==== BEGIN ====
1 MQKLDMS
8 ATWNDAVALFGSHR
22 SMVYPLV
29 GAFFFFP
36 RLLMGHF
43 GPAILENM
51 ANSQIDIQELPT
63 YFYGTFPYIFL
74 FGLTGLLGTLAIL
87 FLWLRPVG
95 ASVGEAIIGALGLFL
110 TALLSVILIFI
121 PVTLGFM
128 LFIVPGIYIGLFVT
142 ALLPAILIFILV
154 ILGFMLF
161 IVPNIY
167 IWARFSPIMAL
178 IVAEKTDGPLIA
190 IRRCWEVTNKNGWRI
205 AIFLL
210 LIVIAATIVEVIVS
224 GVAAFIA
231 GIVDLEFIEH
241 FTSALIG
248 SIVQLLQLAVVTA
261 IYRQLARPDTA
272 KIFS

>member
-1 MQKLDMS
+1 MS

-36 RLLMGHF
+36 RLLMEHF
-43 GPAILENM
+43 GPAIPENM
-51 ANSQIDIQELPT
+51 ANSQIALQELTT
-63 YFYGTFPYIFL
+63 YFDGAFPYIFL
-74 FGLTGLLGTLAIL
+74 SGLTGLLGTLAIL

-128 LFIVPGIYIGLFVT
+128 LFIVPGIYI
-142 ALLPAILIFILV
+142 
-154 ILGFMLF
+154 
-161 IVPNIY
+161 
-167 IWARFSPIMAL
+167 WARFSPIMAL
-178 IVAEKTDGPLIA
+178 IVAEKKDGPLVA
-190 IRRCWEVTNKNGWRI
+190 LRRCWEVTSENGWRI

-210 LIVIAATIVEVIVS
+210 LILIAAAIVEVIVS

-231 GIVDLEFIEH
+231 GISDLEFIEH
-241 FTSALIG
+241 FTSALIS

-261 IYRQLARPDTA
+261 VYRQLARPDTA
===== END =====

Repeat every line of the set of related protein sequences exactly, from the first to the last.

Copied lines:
1 MQKLDMS
8 ATWNDAVALFGSHR
22 SMVYPLV
29 GAFFFFP
36 RLLMGHF
43 GPAILENM
51 ANSQIDIQELPT
63 YFYGTFPYIFL
74 FGLTGLLGTLAIL
87 FLWLRPVG
95 ASVGEAIIGALGLFL
110 TALLSVILIFI
121 PVTLGFM
128 LFIVPGIYIGLFVT
142 ALLPAILIFILV
154 ILGFMLF
161 IVPNIY
167 IWARFSPIMAL
178 IVAEKTDGPLIA
190 IRRCWEVTNKNGWRI
205 AIFLL
210 LIVIAATIVEVIVS
224 GVAAFIA
231 GIVDLEFIEH
241 FTSALIG
248 SIVQLLQLAVVTA
261 IYRQLARPDTA
272 KIFS

>member
-1 MQKLDMS
+1 MS

-36 RLLMGHF
+36 RLLMEHF
-43 GPAILENM
+43 GPAIPENM
-51 ANSQIDIQELPT
+51 ANSQIALQELTT
-63 YFYGTFPYIFL
+63 YFDGAFPYIFL
-74 FGLTGLLGTLAIL
+74 SGLTGLLGTLAIL

-128 LFIVPGIYIGLFVT
+128 LFIVPGIYI
-142 ALLPAILIFILV
+142 
-154 ILGFMLF
+154 
-161 IVPNIY
+161 
-167 IWARFSPIMAL
+167 WARFSPIMAL
-178 IVAEKTDGPLIA
+178 IVAEKKDGPLVA
-190 IRRCWEVTNKNGWRI
+190 LRRCWEVTSENGWRI

-210 LIVIAATIVEVIVS
+210 LILIAAAIVEVIVS

-231 GIVDLEFIEH
+231 GISDLEFIEH
-241 FTSALIG
+241 FTSALIS

-261 IYRQLARPDTA
+261 VYRQLARPDTA